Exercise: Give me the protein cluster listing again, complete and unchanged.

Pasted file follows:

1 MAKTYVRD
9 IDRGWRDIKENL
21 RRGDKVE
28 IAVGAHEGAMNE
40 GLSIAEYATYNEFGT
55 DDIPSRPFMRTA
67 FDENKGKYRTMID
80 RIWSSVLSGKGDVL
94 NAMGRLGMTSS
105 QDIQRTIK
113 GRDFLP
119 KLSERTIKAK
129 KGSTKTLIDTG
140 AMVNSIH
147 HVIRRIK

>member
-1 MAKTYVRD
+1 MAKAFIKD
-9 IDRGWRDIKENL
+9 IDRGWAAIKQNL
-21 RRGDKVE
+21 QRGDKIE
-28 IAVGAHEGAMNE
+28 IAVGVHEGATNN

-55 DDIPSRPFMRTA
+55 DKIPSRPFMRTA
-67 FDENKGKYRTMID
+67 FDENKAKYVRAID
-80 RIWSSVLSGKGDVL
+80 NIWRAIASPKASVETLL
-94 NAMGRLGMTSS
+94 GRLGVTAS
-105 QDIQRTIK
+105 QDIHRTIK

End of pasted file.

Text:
1 MAKTYVRD
9 IDRGWRDIKENL
21 RRGDKVE
28 IAVGAHEGAMNE
40 GLSIAEYATYNEFGT
55 DDIPSRPFMRTA
67 FDENKGKYRTMID
80 RIWSSVLSGKGDVL
94 NAMGRLGMTSS
105 QDIQRTIK
113 GRDFLP
119 KLSERTIKAK
129 KGSTKTLIDTG
140 AMVNSIH
147 HVIRRIK

>member
-1 MAKTYVRD
+1 MAKAFIKD
-9 IDRGWRDIKENL
+9 IDRGWAAIKQNL
-21 RRGDKVE
+21 QRGDKIE
-28 IAVGAHEGAMNE
+28 IAVGVHEGATNN

-55 DDIPSRPFMRTA
+55 DKIPSRPFMRTA
-67 FDENKGKYRTMID
+67 FDENKAKYVRAID
-80 RIWSSVLSGKGDVL
+80 NIWRAIASPKASVETLL
-94 NAMGRLGMTSS
+94 GRLGVTAS
-105 QDIQRTIK
+105 QDIHRTIK